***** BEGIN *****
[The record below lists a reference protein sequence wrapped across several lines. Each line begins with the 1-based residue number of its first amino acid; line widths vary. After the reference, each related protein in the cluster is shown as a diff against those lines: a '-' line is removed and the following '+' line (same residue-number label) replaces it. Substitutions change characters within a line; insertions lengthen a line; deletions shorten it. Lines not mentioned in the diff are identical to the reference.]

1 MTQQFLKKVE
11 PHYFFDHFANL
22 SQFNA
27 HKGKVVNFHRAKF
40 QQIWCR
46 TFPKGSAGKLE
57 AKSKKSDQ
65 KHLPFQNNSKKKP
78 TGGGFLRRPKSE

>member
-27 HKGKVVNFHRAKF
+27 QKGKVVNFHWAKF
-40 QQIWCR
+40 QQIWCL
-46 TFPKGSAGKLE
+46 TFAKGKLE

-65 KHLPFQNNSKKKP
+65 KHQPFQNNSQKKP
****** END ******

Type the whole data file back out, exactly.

[The record below lists a reference protein sequence wrapped across several lines. Each line begins with the 1-based residue number of its first amino acid; line widths vary. After the reference, each related protein in the cluster is shown as a diff against those lines: a '-' line is removed and the following '+' line (same residue-number label) replaces it. Substitutions change characters within a line; insertions lengthen a line; deletions shorten it. Lines not mentioned in the diff are identical to the reference.]

1 MTQQFLKKVE
11 PHYFFDHFANL
22 SQFNA
27 HKGKVVNFHRAKF
40 QQIWCR
46 TFPKGSAGKLE
57 AKSKKSDQ
65 KHLPFQNNSKKKP
78 TGGGFLRRPKSE

>member
-27 HKGKVVNFHRAKF
+27 QKGKVVNFHWAKF
-40 QQIWCR
+40 QQIWCL
-46 TFPKGSAGKLE
+46 TFAKGKLE

-65 KHLPFQNNSKKKP
+65 KHQPFQNNSQKKP